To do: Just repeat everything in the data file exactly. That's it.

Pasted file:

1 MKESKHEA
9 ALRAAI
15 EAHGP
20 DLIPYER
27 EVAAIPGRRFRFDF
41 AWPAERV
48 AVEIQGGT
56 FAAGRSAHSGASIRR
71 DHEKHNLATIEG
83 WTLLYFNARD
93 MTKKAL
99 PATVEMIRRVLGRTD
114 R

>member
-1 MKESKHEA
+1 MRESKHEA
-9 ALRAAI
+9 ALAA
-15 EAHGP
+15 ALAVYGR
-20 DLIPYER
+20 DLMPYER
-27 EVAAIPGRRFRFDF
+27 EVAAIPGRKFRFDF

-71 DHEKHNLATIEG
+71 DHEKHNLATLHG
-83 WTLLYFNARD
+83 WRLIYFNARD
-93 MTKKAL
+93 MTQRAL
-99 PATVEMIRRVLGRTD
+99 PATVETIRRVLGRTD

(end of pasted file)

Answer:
1 MKESKHEA
9 ALRAAI
15 EAHGP
20 DLIPYER
27 EVAAIPGRRFRFDF
41 AWPAERV
48 AVEIQGGT
56 FAAGRSAHSGASIRR
71 DHEKHNLATIEG
83 WTLLYFNARD
93 MTKKAL
99 PATVEMIRRVLGRTD
114 R

>member
-1 MKESKHEA
+1 MRESKHEA
-9 ALRAAI
+9 ALAA
-15 EAHGP
+15 ALAVYGR
-20 DLIPYER
+20 DLMPYER
-27 EVAAIPGRRFRFDF
+27 EVAAIPGRKFRFDF

-71 DHEKHNLATIEG
+71 DHEKHNLATLHG
-83 WTLLYFNARD
+83 WRLIYFNARD
-93 MTKKAL
+93 MTQRAL
-99 PATVEMIRRVLGRTD
+99 PATVETIRRVLGRTD